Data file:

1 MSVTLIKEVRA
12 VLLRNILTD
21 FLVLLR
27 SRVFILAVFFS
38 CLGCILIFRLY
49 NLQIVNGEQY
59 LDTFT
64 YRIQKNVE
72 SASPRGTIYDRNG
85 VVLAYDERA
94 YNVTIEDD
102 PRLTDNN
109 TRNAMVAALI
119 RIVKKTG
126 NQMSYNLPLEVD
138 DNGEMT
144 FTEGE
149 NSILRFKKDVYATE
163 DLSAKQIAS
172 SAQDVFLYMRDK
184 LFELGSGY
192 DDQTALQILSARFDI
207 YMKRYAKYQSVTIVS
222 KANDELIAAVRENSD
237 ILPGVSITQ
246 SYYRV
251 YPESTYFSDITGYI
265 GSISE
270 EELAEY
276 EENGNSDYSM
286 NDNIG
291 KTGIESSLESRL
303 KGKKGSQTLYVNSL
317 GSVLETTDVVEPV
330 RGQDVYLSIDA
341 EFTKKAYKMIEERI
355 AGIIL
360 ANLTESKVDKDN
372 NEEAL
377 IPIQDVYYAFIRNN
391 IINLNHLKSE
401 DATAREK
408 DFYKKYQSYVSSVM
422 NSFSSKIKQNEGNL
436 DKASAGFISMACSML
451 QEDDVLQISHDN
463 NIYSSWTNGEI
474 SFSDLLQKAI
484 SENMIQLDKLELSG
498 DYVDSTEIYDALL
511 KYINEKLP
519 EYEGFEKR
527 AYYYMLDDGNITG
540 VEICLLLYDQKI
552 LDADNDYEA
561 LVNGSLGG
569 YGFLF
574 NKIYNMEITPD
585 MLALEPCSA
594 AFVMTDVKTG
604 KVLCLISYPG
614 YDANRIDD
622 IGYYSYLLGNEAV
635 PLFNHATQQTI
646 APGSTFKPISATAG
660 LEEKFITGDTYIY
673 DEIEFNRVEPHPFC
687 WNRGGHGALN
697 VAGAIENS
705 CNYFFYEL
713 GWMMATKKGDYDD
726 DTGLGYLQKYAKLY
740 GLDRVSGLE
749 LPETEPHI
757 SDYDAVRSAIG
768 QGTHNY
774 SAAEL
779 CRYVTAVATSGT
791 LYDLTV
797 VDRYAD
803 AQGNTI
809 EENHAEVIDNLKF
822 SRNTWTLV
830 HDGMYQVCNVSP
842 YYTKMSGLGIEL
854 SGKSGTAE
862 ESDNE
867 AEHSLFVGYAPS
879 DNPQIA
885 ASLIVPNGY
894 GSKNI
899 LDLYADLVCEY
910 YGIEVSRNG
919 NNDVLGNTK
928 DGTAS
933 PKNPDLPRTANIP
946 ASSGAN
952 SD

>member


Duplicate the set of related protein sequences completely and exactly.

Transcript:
1 MSVTLIKEVRA
12 VLLRNILTD
21 FLVLLR
27 SRVFILAVFFS
38 CLGCILIFRLY
49 NLQIVNGEQY
59 LDTFT
64 YRIQKNVE
72 SASPRGTIYDRNG
85 VVLAYDERA
94 YNVTIEDD
102 PRLTDNN
109 TRNAMVAALI
119 RIVKKTG
126 NQMSYNLPLEVD
138 DNGEMT
144 FTEGE
149 NSILRFKKDVYATE
163 DLSAKQIAS
172 SAQDVFLYMRDK
184 LFELGSGY
192 DDQTALQILSARFDI
207 YMKRYAKYQSVTIVS
222 KANDELIAAVRENSD
237 ILPGVSITQ
246 SYYRV
251 YPESTYFSDITGYI
265 GSISE
270 EELAEY
276 EENGNSDYSM
286 NDNIG
291 KTGIESSLESRL
303 KGKKGSQTLYVNSL
317 GSVLETTDVVEPV
330 RGQDVYLSIDA
341 EFTKKAYKMIEERI
355 AGIIL
360 ANLTESKVDKDN
372 NEEAL
377 IPIQDVYYAFIRNN
391 IINLNHLKSE
401 DATAREK
408 DFYKKYQSYVSSVM
422 NSFSSKIKQNEGNL
436 DKASAGFISMACSML
451 QEDDVLQISHDN
463 NIYSSWTNGEI
474 SFSDLLQKAI
484 SENMIQLDKLELSG
498 DYVDSTEIYDALL
511 KYINEKLP
519 EYEGFEKR
527 AYYYMLDDGNITG
540 VEICLLLYDQKI
552 LDADNDYEA
561 LVNGSLGG
569 YGFLF
574 NKIYNMEITPD
585 MLALEPCSA
594 AFVMTDVKTG
604 KVLCLISYPG
614 YDANRIDD
622 IGYYSYLLGNEAV
635 PLFNHATQQTI
646 APGSTFKPISATAG
660 LEEKFITGDTYIY
673 DEIEFNRVEPHPFC
687 WNRGGHGALN
697 VAGAIENS
705 CNYFFYEL
713 GWMMATKKGDYDD
726 DTGLGYLQKYAKLY
740 GLDRVSGLE
749 LPETEPHI
757 SDYDAVRSAIG
768 QGTHNY
774 SAAEL
779 CRYVTAVATSGT
791 LYDLTV
797 VDRYAD
803 AQGNTI
809 EENHAEVIDNLKF
822 SRNTWTLV
830 HDGMYQVCNVSP
842 YYTKMSGLGIEL
854 SGKSGTAE
862 ESDNE
867 AEHSLFVGYAPS
879 DNPQIA
885 ASLIVPNGY
894 GSKNI
899 LDLYADLVCEY
910 YGIEVSRNG
919 NNDVLGNTK
928 DGTAS
933 PKNPDLPRTANIP
946 ASSGAN
952 SD

>member